Rule Released for the Insurance Market
On March 1 the U.S. Department of Health and Human Services released the final rule for the Notice of Benefit and Payment Parameters for 2014. The rule touches on a number of issues previously addressed in the interim rule, and provides information about the permanent risk adjustment program, the transitional reinsurance program, and the temporary risk corridors program. These three programs, created by the PPACA, are designed to stabilize premiums in the individual and small group markets beginning in 2014.
In addition, the final rule provides proposals for cost-sharing and premium tax credits to help eligible individuals pay their health insurance premiums. Final rules, including some significant changes, were also made to the small business health options program (SHOP), and the medical loss ratio program.
For a brief summary of the final rule please read the Center for Medicare and Medicaid Services (CMS) fact sheet.
Four States Receive Partnership Exchange Approval
Iowa, Michigan, New Hampshire and West Virginia received conditional approval from HHS on March 5 for a partnership exchange, which permits the states to run the consumer assistance and/or plan management aspect of the exchange, while the feds do the rest. These three states join Arkansas, Delaware and Illinois, which previously received the HHS stamp of conditional approval for a partnership exchange. Seventeen states received conditional approval for their state-based exchange and 26 states will have a federally facilitated exchange.
CMS Sends Letter to Insurance Companies on Federal and Partnership Exchange
On March 1, CMS sent a letter that “provides Qualified Health Plan (QHP) issuers in federally facilitated exchanges and federally facilitated SHOP, including State Partnership Exchanges, with operational and technical guidance to help them successfully participate in exchanges.” The letter offers guidance to states with partnership exchanges, including a reminder that they may adjust and apply their own certification standards as part of the plan management function the state will administer.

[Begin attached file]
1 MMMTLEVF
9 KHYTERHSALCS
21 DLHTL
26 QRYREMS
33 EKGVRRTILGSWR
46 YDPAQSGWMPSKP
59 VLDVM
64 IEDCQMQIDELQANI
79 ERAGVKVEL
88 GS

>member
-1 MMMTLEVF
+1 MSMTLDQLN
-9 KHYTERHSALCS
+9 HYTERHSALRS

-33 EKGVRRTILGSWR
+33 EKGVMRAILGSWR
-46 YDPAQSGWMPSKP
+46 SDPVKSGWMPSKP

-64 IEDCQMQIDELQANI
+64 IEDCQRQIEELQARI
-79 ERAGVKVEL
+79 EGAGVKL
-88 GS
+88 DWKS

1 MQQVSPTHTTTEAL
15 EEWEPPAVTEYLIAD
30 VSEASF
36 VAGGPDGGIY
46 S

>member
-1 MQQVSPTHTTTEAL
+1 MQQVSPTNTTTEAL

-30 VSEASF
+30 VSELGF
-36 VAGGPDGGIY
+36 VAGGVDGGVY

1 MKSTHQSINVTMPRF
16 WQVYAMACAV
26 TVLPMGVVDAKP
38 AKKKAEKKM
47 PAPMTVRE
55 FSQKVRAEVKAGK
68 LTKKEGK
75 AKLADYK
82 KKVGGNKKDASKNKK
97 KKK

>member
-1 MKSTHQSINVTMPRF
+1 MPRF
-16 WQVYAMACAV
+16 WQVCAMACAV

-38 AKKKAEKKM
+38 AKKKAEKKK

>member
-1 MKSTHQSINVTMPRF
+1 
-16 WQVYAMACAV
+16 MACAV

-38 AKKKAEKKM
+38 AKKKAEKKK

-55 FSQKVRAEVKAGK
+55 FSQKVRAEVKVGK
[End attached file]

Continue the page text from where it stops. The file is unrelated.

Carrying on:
Webinar: States Help Veterans Access Health Benefits and Save Money, Too
On Monday, March 11 at 2 p.m. ET NCSL will host a “States Help Veterans Access Health Benefits and Save Money, Too” Webinar.
Veteran’s Benefit Enhancement Programs connect low-income veterans who are enrolled in Medicaid with benefits from the U.S. Department of Veterans Affairs. The result is that the veterans are getting the benefits to which they are entitled and the state saves Medicaid money. Washington was the first state to launch this program and other states have followed. This webinar features speakers from Washington and California, who will discuss issues related to setting up and implementing this type of program. Click here to register.